During a concluding assembly in March, delegates overwhelmingly passed measures to change Church practices based on transgender ideology and to push the universal Church to ordain women to the sacramental diaconate.
Delegates also voted to adopt same-sex blessings, normalize lay preaching, and ask Rome to “reexamine” the discipline of priestly celibacy.
While the Germans pushed forward with these controversial measures, the assembly held back from crossing a line laid down by the Vatican concerning the establishment of synodal councils at the national, diocesan, and parochial levels. The Vatican has said the synodal council model, which involves shared governance between bishops and the laity, is not consistent with Catholic ecclesiology.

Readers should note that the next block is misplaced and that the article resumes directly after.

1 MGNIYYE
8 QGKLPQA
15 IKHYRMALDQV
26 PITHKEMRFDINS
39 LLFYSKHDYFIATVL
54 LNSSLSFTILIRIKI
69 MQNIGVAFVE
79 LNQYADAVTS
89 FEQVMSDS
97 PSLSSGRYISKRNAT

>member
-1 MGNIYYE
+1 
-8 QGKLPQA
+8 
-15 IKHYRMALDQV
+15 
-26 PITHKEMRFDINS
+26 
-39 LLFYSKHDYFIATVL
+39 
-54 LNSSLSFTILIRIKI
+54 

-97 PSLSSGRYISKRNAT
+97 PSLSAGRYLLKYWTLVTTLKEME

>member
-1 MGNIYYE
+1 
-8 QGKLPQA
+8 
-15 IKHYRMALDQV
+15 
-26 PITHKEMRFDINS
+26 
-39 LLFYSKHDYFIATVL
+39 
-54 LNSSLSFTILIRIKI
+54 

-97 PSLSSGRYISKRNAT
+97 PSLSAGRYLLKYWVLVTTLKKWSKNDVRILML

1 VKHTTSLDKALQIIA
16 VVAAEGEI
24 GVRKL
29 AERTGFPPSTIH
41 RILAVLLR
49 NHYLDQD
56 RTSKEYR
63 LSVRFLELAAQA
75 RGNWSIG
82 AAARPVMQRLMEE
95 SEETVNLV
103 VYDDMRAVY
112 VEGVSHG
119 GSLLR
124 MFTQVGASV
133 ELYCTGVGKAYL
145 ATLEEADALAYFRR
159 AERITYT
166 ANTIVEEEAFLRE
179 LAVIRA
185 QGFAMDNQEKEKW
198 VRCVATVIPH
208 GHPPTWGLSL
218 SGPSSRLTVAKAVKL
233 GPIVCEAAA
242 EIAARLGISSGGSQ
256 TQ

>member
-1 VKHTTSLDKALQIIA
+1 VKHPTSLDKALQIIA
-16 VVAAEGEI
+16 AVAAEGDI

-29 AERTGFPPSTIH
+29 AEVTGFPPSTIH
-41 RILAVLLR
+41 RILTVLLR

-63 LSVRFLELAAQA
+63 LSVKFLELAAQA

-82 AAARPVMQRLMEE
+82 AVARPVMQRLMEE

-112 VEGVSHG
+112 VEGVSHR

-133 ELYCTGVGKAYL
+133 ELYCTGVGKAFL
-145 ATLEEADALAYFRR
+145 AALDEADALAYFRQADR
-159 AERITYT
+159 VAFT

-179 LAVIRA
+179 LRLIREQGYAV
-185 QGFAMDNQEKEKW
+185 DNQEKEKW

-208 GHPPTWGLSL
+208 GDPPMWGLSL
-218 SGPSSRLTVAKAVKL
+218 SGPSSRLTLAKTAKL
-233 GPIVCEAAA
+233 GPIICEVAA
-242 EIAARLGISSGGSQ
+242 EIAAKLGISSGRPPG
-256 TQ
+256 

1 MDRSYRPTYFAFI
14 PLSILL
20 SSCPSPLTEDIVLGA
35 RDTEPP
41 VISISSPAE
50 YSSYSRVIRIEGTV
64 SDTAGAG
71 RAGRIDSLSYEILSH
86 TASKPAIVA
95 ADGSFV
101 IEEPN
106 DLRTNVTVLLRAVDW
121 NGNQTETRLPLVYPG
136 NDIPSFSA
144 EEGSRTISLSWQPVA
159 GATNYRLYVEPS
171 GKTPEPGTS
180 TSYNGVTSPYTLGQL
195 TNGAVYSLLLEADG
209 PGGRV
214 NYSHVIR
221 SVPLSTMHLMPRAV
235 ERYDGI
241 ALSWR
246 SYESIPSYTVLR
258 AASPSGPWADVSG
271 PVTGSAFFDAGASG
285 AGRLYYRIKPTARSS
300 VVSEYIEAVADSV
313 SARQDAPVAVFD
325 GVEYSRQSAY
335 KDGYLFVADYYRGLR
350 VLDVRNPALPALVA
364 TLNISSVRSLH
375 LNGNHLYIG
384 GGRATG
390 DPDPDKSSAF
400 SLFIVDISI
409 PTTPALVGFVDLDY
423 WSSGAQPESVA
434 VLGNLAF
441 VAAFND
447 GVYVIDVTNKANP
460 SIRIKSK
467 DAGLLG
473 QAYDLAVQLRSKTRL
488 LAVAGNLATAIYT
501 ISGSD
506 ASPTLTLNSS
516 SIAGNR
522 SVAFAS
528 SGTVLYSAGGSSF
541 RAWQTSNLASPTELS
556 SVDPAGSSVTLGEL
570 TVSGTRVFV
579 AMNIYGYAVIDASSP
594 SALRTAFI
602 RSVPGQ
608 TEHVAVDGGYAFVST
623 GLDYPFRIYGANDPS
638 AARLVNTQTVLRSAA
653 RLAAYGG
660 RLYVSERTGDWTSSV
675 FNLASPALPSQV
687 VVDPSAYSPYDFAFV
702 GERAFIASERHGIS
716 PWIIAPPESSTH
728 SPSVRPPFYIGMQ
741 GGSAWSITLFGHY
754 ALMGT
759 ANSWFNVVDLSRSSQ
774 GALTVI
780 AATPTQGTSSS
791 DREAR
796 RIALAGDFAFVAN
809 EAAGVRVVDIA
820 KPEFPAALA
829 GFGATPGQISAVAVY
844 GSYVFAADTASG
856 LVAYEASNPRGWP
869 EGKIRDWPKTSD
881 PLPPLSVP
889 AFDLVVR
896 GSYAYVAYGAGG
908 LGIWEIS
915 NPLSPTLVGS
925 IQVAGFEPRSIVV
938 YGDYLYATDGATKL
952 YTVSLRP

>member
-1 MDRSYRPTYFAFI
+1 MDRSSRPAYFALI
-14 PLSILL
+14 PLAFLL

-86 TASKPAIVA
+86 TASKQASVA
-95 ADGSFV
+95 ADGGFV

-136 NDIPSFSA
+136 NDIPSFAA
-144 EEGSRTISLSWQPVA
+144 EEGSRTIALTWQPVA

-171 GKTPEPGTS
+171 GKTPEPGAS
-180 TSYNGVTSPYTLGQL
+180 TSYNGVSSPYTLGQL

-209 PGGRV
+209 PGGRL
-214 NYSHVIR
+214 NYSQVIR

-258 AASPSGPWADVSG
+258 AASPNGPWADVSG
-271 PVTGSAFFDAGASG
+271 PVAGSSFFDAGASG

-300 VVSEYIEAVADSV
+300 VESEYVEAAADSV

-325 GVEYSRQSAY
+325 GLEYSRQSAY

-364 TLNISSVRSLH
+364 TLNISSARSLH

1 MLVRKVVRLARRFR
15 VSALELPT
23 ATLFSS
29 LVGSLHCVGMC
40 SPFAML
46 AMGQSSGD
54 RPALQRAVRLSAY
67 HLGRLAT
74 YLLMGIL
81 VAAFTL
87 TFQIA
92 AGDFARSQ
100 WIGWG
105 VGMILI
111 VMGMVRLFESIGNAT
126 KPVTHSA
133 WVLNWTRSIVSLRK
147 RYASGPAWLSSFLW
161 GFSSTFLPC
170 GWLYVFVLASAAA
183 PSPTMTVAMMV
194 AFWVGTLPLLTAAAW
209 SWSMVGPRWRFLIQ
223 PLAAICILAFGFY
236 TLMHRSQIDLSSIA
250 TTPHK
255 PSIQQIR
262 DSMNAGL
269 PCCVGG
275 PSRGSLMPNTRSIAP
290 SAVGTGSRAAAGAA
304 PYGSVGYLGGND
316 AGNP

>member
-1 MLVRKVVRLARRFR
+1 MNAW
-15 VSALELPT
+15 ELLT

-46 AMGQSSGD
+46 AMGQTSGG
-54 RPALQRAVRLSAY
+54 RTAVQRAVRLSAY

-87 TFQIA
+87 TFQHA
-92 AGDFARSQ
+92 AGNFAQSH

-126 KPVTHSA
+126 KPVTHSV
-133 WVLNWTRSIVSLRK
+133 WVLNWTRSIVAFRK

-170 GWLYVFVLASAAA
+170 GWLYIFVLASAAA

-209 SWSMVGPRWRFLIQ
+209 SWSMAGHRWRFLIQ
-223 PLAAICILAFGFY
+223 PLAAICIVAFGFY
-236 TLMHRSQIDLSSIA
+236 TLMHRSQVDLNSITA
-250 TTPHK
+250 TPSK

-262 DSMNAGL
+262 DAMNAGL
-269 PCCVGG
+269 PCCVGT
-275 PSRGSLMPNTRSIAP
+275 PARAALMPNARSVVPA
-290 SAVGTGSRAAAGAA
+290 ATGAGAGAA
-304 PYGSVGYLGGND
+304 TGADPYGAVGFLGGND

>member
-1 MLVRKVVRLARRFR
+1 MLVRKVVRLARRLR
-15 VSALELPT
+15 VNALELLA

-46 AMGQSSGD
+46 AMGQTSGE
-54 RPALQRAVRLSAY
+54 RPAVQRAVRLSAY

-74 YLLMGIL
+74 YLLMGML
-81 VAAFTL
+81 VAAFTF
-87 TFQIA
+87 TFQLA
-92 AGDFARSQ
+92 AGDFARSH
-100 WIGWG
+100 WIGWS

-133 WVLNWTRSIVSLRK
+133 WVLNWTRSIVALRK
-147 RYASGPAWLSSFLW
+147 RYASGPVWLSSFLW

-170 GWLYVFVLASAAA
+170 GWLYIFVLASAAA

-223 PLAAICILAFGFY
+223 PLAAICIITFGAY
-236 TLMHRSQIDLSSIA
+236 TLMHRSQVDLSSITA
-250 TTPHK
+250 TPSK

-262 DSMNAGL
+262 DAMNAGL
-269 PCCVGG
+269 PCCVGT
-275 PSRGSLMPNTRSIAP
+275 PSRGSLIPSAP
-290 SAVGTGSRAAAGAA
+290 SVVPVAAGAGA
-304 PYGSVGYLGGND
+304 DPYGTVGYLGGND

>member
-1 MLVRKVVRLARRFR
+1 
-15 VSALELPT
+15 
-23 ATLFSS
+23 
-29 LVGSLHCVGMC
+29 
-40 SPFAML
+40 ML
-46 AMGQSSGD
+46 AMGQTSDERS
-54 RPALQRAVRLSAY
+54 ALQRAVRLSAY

Pope Francis and the Vatican have intervened repeatedly in the Synodal Way, as have a large number of bishops and theologians, both from Germany and around the world, raising serious concerns about many aspects of the process.
Francis wrote a letter to all Catholics in Germany in June 2019 warning of a “belief that the best response to the many problems and shortcomings that exist is to reorganize things, change them, and ‘put them back together’ to bring order and make ecclesial life easier.”
The Germans who attended the July 26 discussions at the Vatican were Bishops Georg Bätzing, Stephan Ackermann, Michael Gerber, Bertram Meier, and Franz-Josef Overbeck. The bishops’ conference secretary general, Beate Gilles, and spokesperson, Matthias Kopp, were also in attendance.